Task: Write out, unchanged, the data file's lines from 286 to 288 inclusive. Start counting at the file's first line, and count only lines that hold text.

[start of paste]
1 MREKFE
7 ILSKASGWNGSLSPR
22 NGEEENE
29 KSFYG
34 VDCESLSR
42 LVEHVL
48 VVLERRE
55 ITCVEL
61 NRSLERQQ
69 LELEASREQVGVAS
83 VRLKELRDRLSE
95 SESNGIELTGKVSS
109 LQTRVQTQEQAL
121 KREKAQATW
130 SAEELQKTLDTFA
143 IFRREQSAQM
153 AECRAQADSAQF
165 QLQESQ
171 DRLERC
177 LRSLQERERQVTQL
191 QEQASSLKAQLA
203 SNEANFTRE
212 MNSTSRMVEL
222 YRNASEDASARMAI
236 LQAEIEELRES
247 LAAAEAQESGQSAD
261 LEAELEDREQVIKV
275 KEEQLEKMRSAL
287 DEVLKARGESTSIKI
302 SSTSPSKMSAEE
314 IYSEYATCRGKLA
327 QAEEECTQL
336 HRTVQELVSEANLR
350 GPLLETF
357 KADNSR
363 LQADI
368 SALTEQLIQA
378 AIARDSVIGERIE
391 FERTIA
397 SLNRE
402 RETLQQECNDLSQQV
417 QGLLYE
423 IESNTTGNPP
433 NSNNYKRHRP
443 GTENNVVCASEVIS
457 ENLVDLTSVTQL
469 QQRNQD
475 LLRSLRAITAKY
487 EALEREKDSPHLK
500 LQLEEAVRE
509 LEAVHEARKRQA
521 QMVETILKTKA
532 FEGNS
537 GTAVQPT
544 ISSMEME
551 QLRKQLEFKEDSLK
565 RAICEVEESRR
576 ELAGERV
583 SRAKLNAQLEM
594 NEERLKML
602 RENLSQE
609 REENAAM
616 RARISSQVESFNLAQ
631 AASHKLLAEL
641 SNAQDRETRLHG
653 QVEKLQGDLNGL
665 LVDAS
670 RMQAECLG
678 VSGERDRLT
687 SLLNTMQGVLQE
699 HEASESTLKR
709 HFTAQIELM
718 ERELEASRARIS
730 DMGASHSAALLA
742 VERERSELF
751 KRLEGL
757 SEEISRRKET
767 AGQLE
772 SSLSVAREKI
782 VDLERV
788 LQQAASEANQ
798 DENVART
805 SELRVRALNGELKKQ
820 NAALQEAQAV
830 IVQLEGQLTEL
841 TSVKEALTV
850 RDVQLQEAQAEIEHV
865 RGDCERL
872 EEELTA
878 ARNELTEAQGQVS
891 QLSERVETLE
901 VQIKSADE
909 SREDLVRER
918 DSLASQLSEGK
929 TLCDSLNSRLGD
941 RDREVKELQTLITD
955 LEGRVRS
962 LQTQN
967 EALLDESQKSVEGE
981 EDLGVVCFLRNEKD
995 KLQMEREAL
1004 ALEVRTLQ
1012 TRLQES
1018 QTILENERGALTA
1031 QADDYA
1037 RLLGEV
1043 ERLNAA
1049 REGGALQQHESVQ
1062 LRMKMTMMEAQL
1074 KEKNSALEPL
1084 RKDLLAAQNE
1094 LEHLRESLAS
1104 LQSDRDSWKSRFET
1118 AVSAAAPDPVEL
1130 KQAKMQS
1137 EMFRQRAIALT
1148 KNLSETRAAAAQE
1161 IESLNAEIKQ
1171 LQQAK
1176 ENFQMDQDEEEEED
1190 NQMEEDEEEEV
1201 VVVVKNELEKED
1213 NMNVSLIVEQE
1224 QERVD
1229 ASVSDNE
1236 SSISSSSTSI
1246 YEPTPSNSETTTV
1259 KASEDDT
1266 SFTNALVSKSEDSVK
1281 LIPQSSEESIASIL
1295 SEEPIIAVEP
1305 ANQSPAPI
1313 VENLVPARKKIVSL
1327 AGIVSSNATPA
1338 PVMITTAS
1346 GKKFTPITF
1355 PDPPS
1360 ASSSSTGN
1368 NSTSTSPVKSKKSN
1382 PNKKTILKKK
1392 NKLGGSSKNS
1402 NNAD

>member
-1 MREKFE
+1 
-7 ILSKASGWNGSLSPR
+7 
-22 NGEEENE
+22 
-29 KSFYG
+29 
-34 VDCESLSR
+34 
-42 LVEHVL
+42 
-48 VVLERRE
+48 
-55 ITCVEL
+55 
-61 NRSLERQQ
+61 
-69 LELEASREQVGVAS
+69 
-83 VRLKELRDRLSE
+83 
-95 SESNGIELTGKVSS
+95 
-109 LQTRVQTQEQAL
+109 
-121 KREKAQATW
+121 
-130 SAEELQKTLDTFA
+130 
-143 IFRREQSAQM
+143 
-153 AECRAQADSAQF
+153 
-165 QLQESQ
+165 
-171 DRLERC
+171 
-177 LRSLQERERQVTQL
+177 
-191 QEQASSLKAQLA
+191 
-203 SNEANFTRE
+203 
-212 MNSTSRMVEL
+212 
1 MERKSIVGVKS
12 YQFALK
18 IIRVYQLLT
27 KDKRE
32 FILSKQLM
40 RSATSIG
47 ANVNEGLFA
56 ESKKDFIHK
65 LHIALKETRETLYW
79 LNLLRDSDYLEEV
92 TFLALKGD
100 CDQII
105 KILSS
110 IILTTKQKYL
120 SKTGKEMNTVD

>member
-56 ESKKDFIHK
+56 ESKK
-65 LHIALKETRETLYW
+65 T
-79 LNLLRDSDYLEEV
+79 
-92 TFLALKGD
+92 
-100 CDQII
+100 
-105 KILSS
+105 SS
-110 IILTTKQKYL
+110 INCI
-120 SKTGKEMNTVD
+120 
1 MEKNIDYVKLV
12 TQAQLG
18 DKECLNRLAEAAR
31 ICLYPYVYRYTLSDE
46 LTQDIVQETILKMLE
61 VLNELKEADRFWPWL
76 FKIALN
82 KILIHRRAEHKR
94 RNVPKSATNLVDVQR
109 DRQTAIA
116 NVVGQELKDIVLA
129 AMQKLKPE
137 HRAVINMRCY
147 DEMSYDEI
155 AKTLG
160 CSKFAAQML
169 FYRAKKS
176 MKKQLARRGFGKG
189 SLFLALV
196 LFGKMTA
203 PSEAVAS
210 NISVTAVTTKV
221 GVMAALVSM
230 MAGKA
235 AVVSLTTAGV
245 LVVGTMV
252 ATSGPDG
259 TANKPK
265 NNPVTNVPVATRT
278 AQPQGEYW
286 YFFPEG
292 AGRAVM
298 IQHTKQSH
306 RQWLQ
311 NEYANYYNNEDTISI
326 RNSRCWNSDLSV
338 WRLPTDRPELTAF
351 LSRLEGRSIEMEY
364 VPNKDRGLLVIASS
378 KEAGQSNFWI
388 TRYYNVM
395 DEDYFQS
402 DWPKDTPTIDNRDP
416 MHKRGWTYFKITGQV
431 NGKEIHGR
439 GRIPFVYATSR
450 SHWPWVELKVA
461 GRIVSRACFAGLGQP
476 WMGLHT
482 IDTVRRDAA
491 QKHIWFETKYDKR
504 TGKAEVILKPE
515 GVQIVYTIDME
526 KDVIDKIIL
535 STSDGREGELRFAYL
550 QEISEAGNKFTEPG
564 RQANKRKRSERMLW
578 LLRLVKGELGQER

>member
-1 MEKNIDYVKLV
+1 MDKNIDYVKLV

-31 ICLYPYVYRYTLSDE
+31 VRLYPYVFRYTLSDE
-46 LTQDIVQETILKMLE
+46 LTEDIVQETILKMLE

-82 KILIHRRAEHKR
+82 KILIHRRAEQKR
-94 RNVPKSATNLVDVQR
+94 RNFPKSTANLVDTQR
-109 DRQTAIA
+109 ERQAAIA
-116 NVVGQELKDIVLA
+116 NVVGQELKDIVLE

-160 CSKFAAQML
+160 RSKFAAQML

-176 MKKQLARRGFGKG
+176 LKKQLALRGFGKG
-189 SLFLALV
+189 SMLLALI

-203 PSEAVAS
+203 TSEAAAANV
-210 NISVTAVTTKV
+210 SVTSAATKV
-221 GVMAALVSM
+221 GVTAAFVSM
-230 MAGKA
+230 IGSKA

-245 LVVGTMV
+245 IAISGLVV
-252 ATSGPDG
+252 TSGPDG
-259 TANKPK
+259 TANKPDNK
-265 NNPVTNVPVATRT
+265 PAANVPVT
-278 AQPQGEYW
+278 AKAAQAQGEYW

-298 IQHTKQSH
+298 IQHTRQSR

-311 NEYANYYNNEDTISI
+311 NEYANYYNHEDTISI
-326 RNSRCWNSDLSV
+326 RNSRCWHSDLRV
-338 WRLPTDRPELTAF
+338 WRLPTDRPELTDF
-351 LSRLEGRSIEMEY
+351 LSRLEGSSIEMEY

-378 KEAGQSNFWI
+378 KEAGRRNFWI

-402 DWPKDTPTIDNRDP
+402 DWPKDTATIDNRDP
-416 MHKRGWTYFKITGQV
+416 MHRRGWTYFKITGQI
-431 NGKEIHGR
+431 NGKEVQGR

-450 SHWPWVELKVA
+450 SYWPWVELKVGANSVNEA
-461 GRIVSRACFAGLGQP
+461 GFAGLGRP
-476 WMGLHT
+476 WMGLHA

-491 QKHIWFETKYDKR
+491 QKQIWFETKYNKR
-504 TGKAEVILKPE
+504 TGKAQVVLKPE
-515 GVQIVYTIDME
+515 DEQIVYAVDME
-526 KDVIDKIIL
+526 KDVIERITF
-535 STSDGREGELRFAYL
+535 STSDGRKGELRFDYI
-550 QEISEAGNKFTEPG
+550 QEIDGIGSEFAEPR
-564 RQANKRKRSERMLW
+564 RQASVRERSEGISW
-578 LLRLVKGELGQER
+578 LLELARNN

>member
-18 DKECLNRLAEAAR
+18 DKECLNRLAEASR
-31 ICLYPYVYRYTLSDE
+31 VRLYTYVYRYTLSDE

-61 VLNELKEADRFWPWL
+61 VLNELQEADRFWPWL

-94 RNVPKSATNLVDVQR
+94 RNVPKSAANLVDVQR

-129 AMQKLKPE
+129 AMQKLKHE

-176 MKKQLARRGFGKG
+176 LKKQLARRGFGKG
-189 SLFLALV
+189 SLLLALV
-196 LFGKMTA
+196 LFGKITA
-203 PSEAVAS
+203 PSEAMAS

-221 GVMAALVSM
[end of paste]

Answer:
+46 LTEDIVQETILKMLE

-82 KILIHRRAEHKR
+82 KILIHRRAEQKR